Tuesday, May 23, 2006

Democracy and Originalism

For decades scholars, judges, and legislators have debated how to properly interpret the Constitution. In the mid-80's conservatives scholars started pushing an approach called "originalism" or more accurately "textualism-originalism" The current (and best) understanding of the term is that judges should look at the plain meaning of the text and if the text is unclear they should interpret it based on the original understanding of the people who lived at the time. For example, the Eighth Amendment prohibits "Cruel and Unusual Punishments." Originalists interpret that clause according to the general understanding of what was cruel and unusual in 1791.

The most common justification for originalism is that it constrains judicial discretion. The Constitution is fairly vague and open-ended and subject to a multitude of interpretations. When reviewing a statute to see if it comports with the Constitution, courts are looking to see if they should overturn the will of the democratically elected legislature. If a judge does not have a methodology, he will substitute his own judgment for the legislature's and that is a form of judicial lawmaking. If one believes that the people's representatives should make laws and not nine men in black robes, he should support some form of judicial methodology.

Why originalism then? Laws are made for their time. While a Constitution is supposed to be designed for future generations, it is a public act of that time and is best understood based on the time it was enacted. So originalism both limits judicial activism and interprets the Constitution according to its most proper understanding.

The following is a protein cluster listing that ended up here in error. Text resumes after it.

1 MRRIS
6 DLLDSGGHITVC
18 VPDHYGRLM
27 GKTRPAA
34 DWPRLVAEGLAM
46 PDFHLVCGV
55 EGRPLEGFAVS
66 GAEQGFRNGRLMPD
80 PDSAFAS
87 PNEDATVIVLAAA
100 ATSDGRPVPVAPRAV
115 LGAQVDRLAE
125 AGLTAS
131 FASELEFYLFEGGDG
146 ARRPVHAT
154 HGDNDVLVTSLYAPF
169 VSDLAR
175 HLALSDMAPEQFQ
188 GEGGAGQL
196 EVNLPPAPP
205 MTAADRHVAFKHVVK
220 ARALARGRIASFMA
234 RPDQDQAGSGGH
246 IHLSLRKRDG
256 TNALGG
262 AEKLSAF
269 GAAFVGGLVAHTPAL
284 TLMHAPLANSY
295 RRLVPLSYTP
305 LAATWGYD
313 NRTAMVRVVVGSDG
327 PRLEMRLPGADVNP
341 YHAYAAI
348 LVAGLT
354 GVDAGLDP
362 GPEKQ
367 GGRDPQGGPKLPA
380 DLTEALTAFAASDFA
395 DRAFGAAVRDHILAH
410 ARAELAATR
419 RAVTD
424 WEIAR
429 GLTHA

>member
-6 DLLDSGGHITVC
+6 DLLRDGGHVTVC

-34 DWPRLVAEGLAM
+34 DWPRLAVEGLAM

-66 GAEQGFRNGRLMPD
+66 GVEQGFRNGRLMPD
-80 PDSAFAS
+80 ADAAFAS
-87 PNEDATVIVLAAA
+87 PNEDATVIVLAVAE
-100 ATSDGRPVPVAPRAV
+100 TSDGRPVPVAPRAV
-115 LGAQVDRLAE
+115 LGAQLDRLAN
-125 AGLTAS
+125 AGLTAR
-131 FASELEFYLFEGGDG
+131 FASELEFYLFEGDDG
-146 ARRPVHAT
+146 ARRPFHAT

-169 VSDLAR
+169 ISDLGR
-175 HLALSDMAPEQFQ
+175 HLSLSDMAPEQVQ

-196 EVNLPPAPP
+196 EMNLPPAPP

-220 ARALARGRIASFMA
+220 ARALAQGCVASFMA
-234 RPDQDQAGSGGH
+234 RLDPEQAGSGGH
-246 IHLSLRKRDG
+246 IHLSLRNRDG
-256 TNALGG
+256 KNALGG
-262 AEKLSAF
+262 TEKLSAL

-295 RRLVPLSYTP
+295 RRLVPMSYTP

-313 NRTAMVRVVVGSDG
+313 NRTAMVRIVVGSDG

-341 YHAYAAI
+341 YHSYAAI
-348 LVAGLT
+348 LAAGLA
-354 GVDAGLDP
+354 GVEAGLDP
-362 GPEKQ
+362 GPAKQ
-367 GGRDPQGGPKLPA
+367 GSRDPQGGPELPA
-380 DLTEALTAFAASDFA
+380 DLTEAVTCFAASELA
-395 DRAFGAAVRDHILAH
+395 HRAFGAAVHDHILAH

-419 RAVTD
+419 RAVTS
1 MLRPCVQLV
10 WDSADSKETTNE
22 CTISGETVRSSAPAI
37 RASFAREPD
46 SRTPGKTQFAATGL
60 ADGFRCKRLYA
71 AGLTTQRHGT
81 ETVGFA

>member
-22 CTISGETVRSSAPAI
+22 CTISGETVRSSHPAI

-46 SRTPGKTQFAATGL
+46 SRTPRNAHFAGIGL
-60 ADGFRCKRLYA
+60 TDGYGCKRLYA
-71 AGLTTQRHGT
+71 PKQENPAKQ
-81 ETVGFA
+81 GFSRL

Originalism is not perfect. It is difficult to ascertain how people living well over two hundred years ago understood a specific clause. It does not completely solve the judicial activism problem because judges are still able to frame the question on a higher level of abstraction and avoid the whole question. It does little for us when the phrase is ambiguous. But despite all these problems, no other mode of constitutional interpretation is as effective in protecting democracy from judicial oligarchy.


Anonymous Anonymous said...

So the Second Amendment only protects muzzle-loading black powder flintlocks, and edged weapons like swords? I could live with that.

5/23/2006 5:11 PM  
Blogger blueenclave said...

Desperate jumping up and down. Swords Crossed, an experimental debate site between friends Armando of Daily Kos and Trevino of Tacitus, has just lost Trevino. He has claimed other commitments. Nephtuli would be 100% perfect for the conservative slot. Email joshua@trevino.at or armando.dkos@gmail.com.